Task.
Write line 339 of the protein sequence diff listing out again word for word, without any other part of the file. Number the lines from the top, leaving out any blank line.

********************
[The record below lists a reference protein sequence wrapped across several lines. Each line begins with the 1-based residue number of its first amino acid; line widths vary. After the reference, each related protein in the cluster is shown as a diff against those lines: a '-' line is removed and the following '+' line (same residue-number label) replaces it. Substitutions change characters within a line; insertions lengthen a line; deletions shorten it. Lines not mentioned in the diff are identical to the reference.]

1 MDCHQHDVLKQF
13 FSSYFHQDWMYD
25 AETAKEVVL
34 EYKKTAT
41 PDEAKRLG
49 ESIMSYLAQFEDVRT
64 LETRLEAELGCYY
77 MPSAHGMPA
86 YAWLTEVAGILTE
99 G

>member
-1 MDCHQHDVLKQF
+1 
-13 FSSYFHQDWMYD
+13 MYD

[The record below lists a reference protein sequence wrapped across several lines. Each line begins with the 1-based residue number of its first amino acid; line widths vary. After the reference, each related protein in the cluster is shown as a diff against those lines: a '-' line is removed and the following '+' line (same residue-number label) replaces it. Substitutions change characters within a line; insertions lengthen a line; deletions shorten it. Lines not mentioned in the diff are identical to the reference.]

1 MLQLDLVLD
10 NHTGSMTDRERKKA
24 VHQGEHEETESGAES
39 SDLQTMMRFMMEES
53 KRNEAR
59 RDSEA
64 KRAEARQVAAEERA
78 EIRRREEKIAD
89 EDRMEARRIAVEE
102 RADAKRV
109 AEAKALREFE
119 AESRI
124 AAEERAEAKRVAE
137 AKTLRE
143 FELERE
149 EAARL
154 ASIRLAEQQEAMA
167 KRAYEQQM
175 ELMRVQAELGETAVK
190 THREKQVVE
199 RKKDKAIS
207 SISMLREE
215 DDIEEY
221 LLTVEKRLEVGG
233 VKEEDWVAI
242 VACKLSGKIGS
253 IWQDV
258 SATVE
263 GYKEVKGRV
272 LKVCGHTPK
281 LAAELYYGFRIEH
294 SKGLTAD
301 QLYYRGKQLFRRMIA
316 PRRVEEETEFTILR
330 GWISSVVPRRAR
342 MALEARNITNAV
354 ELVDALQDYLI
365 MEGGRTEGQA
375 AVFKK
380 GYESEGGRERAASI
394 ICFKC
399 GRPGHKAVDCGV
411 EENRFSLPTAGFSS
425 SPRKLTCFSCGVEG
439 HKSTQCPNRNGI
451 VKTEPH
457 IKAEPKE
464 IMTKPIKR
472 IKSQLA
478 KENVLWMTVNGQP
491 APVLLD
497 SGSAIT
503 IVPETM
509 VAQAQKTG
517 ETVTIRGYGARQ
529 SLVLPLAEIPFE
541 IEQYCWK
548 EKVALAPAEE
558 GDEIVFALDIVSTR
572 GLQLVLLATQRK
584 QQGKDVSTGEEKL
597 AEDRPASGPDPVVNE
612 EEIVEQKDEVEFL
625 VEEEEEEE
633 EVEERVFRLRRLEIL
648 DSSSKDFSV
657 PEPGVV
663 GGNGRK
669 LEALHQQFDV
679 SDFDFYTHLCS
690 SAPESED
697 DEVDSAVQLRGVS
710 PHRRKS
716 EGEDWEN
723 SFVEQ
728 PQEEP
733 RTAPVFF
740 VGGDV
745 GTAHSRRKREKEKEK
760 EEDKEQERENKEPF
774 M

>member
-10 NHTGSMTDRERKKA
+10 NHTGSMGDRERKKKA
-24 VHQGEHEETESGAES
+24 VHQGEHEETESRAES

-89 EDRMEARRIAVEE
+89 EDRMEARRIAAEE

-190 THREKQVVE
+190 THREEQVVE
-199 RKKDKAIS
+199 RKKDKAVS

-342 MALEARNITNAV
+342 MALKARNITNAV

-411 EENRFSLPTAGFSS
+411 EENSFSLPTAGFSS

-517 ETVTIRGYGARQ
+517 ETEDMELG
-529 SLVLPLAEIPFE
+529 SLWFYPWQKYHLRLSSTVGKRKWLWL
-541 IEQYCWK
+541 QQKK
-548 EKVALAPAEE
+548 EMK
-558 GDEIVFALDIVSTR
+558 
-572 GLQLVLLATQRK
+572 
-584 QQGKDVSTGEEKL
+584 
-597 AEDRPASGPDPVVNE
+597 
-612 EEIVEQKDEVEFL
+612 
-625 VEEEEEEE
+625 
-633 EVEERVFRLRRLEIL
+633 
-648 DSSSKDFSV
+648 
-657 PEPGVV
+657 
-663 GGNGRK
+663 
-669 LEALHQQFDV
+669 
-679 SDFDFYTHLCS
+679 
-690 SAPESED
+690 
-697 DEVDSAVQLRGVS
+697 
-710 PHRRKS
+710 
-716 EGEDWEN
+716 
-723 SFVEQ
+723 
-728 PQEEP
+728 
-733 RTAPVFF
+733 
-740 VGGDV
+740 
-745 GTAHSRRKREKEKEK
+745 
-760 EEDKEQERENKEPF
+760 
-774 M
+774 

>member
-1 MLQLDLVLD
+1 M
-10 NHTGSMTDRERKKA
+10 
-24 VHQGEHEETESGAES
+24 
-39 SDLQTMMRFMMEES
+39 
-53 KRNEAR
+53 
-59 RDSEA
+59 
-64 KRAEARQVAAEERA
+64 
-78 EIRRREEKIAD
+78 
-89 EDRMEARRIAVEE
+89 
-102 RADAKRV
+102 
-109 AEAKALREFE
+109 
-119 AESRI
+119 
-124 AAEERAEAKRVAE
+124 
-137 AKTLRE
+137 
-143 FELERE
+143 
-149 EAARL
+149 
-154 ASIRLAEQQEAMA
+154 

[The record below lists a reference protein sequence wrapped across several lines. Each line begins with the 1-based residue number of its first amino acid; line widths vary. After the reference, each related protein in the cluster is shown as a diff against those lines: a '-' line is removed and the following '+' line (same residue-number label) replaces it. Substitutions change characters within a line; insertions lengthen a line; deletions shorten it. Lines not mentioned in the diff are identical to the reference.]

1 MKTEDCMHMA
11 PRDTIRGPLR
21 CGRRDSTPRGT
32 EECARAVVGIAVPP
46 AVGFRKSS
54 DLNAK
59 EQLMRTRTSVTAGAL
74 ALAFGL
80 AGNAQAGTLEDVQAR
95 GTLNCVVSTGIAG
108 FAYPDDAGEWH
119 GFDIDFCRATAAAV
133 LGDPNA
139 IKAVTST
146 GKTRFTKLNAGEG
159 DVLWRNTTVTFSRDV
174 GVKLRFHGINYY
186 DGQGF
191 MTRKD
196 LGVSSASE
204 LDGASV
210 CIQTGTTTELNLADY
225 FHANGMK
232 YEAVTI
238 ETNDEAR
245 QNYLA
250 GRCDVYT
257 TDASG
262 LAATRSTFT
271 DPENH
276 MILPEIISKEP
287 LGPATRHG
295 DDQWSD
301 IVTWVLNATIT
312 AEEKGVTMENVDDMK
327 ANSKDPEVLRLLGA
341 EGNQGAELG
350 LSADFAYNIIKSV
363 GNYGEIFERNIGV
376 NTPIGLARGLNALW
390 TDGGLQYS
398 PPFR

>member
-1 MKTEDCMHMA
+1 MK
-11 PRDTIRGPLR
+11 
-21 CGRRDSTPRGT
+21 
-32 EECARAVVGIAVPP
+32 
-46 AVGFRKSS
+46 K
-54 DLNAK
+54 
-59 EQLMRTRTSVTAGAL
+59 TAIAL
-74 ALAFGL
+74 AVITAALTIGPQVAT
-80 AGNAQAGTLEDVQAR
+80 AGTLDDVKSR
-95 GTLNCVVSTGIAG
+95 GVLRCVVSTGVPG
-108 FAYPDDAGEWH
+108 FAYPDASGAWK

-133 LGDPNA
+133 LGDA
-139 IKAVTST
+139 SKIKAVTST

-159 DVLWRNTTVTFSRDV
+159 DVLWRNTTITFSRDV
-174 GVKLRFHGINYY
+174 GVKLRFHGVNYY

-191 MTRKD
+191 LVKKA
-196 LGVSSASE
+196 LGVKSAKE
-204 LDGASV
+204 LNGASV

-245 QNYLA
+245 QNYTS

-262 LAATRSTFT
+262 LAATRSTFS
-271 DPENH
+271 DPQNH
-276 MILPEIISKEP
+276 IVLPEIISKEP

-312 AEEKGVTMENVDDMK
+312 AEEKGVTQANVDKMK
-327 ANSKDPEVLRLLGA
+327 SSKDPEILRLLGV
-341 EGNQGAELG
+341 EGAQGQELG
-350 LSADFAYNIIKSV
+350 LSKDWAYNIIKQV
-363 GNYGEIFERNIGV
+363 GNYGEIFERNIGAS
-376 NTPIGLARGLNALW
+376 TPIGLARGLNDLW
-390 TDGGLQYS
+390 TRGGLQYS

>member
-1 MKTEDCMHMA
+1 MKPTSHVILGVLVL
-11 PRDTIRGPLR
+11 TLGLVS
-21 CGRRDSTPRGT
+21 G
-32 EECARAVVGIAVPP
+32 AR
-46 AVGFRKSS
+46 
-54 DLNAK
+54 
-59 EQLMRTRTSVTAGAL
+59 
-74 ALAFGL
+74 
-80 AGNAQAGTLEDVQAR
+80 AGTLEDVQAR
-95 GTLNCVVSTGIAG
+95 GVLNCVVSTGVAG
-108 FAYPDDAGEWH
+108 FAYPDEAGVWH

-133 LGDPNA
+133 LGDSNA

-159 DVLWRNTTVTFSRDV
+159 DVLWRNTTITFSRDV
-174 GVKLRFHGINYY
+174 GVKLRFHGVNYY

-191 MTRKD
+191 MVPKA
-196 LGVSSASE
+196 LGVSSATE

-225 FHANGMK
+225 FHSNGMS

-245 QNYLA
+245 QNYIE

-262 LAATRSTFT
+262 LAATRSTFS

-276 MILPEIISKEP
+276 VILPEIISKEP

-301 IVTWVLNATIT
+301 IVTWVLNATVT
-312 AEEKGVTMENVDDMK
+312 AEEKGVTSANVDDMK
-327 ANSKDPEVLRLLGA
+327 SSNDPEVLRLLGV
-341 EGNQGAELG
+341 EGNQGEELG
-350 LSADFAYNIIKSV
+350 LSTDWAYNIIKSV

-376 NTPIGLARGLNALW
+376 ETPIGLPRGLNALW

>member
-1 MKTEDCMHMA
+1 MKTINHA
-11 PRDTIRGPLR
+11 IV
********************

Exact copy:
+225 FHSNGMS